Cry Me A River
Publisher: Barking Mad Press
From Publishers Weekly
In Pearson's breakthrough sixth novel, a policeman's serene life in a small Southern town is disrupted by a fellow cop's murder.
Copyright 1994 Reed Business Information, Inc.
From Library Journal
A police officer is found brutally murdered in a small southern town, his head so disfigured by bullet wounds that he can only be identified by the distinctive smell of his hair tonic. A fellow officer vows to find the killer. Accompanied by a whisky-addled sidekick who functions as a backwoods Dr. Watson, the investigator assembles clues, interviews suspects, proposes and discards theories, and in the process paints the portrait of an entire community. Part of the considerable humor of this novel derives from its hilarious dichotomy of form and content. Pearson's meandering prose style, full of folksy digressions and extended reminiscences, is completely at odds with the hard-boiled, no-nonsense approach a murder investigation would seem to demand. A few paragraphs into the book it is clear that "whodunit" is not really the issue. Another strong performance from the author of A Short History of a Small Place (S. & S. , 1985).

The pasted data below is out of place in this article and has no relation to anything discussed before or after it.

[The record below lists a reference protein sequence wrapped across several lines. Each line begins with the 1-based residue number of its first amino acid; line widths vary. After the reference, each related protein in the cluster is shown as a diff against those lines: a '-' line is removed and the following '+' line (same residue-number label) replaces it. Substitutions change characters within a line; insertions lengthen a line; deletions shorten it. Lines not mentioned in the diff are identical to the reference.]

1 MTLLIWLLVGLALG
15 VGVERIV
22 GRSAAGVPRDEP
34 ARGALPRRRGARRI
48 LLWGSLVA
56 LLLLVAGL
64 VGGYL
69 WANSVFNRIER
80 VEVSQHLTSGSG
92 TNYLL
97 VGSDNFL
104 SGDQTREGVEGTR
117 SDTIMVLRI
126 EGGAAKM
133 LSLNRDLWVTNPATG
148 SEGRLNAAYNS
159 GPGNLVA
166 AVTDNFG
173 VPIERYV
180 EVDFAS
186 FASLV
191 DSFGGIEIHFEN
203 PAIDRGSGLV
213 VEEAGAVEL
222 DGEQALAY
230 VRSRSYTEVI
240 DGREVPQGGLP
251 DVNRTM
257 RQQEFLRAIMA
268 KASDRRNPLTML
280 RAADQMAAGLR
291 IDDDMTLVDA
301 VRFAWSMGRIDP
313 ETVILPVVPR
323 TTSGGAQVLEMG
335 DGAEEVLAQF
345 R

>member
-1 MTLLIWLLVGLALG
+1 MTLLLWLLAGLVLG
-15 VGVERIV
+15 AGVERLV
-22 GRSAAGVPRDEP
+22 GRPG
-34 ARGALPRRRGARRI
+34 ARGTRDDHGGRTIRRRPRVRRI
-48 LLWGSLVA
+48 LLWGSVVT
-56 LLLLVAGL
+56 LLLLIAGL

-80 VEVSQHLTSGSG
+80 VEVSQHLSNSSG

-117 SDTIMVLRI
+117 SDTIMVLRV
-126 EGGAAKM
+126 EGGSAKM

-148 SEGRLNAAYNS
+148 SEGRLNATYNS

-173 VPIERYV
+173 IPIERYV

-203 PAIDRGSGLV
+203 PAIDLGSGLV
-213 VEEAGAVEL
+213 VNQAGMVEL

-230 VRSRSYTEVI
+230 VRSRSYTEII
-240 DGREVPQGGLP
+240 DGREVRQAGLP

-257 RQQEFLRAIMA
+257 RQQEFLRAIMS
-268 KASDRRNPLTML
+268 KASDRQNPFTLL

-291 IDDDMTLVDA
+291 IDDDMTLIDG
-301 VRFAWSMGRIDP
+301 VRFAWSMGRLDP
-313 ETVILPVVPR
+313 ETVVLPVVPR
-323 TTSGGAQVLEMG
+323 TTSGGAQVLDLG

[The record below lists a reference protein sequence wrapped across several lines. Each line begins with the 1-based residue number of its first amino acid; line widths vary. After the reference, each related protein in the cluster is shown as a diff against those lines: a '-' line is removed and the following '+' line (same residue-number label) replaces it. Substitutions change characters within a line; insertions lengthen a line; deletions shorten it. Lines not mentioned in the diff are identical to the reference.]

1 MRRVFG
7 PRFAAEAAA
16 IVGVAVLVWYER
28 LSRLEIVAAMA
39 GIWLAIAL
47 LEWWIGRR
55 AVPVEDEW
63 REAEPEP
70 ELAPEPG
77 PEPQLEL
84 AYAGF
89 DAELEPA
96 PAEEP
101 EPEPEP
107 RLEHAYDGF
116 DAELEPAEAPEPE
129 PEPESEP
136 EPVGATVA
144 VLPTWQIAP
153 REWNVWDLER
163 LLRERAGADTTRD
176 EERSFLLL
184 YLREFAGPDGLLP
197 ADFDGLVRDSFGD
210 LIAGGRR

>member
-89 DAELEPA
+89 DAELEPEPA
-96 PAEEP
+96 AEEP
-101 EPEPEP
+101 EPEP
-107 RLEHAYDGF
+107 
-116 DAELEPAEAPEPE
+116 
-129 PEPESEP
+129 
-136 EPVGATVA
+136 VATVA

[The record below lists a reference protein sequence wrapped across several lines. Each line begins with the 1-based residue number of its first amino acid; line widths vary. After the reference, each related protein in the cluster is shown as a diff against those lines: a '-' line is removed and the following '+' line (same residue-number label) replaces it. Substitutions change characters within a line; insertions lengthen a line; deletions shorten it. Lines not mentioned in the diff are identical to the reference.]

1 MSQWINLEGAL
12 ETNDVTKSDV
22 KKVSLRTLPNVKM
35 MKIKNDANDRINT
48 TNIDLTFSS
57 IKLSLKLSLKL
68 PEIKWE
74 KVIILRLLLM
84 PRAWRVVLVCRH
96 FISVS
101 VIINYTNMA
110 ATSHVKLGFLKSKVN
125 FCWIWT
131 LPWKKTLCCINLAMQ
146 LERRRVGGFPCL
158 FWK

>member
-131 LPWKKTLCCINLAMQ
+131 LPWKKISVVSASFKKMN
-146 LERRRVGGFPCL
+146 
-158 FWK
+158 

- Edward B. St. John, Loyola Law Sch. Lib., Los Angeles
Copyright 1992 Reed Business Information, Inc.
"A book that marries high literature to the crime novel . . . Brilliantly ingenious . . . A taut, evocative, quite funny, and intermittently frightening novel by an extraordinarily gifted writer."
"Cry Me A River is a minor Middlemarch in its vivid delineation of a gallery of complex, driven figures."
William T. Vollmann in The New York Times